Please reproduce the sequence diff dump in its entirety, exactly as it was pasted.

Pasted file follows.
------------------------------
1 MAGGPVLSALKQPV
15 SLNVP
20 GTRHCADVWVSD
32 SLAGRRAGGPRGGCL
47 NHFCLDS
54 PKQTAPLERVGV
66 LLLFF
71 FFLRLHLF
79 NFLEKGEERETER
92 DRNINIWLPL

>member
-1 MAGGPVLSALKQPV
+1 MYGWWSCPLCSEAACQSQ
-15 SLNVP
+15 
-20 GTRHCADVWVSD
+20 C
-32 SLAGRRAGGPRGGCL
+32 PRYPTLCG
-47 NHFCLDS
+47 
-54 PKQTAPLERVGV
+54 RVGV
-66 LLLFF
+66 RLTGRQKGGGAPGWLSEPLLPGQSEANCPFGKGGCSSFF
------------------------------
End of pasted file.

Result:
1 MAGGPVLSALKQPV
15 SLNVP
20 GTRHCADVWVSD
32 SLAGRRAGGPRGGCL
47 NHFCLDS
54 PKQTAPLERVGV
66 LLLFF
71 FFLRLHLF
79 NFLEKGEERETER
92 DRNINIWLPL

>member
-1 MAGGPVLSALKQPV
+1 MYGWWSCPLCSEAACQSQ
-15 SLNVP
+15 
-20 GTRHCADVWVSD
+20 C
-32 SLAGRRAGGPRGGCL
+32 PRYPTLCG
-47 NHFCLDS
+47 
-54 PKQTAPLERVGV
+54 RVGV
-66 LLLFF
+66 RLTGRQKGGGAPGWLSEPLLPGQSEANCPFGKGGCSSFF